The Small Twin-Aisle Market: What’s Next?

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Steve Mason, Vice President of Aircraft Analysis for CIT Aerospace, examines what lies ahead for the small twin-aisle aircraft market.

Steve Mason, Vice President of Aircraft Analysis for CIT Aerospace, examines what lies ahead for the small twin-aisle aircraft market.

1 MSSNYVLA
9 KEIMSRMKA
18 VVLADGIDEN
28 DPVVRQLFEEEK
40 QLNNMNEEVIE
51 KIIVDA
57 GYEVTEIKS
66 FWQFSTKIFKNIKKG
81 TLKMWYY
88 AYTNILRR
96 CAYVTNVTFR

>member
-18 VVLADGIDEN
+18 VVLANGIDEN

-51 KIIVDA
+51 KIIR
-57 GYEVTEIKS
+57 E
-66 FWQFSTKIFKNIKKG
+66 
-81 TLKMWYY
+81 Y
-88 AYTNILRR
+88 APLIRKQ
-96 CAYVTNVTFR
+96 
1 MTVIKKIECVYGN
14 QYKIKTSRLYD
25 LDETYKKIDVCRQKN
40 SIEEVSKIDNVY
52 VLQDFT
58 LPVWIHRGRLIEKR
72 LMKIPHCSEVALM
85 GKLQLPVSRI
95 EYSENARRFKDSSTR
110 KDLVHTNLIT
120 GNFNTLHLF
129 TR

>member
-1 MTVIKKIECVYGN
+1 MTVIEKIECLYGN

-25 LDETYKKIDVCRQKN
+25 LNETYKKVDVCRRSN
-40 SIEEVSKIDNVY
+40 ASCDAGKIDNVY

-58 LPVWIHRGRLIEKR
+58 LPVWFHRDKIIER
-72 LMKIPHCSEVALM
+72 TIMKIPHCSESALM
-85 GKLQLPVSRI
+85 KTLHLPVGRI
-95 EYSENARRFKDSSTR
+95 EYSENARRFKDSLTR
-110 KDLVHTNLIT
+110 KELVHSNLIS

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  • 1. © 2014 CIT Group Inc. The small twin-aisle market has proven to be a buoyant market with over 2,000 aircraft in service. Steve Mason, Vice President of Aircraft Analysis for CIT Aerospace, examines what lies ahead for this important market. Airbus SAS introduced the A330 twin-aisle jetliner in 1994 as a competitor to Boeing’s 767, itself introduced in 1982. The aircraft sit squarely in the 200- to 300-seat market, and both proved to be tremendously successful airframes. Together they boast over 2,300 orders since the programs began. The airframers have since launched new technology aircraft into the market: Boeing introduced the 787 in 2011, and the entry into service of the Airbus A350-900, an aircraft slightly larger than the A330-300, will be later this year. The passenger variant of the 767 has understandably seen a marked reduction in deliveries from its historic peaks, and now only a handful of passenger units reside on the Boeing order book. Meanwhile Airbus holds over 250 firm orders for the A330 and as recently as 2013 increased production of the aircraft to 10 units per month. Twenty years after its introduction, the A330 is at a crossroads. The aircraft is not selling as well as Airbus would like. The question now facing both the company and its customers is what options remain for the A330 and, for that matter, this entire seat market. Airbus has poured significant investment into the A330, to the benefit of its customers. With the introduction of its 242T MTOW version in 2015, for which CIT Aerospace is proud to be the launch customer, the A330-300’s nominal range will increase to 6,100 nautical miles from 5,570. With other planned enhancements, Airbus will have increased the range of the A330 by more than 50% since its introduction. During that time, Airbus has honed the design to compete effectively with the latest generation of twin-aisle aircraft, namely Boeing’s 787 and Airbus’ own A350 family. For Airbus and Boeing, the 250- to 400-seat twin-aisle market has proven successful, especially compared with the commoditized single-aisle market and the unpredictable very large aircraft (VLA) market. The A350-800, though, has struggled to find a foothold as a successor in the seat market the A330 occupies, and Airbus is wrestling with options for extending the life of the A330 as an alternative. Based on announcements from the manufacturers and CIT Aerospace’s forecasts, not including the VLA market, Boeing could boost its production rates to 24 twin- aisle aircraft a month – 16 787 and eight 777 models – by 2022. Airbus, meanwhile, has cited challenges in raising A350 production to 10 aircraft a month by 2018, and it could be further challenged to achieve 14 a month by 2022. If Airbus scaled back the A330 program and let it fade gradually, similar to what Boeing is doing with its 767 passenger version, then Airbus would be left competing for market share and, more importantly, production share. With just 12 to 14 twin- aisles per month to Boeing’s 24, Airbus would be making a considerable concession. The Small Twin-Aisle Market: What’s Next? Steve Mason Vice President, Aircraft Analysis CIT Aerospace “Twenty years after its introduction, the A330 is at a crossroads.” CIT Executive Insights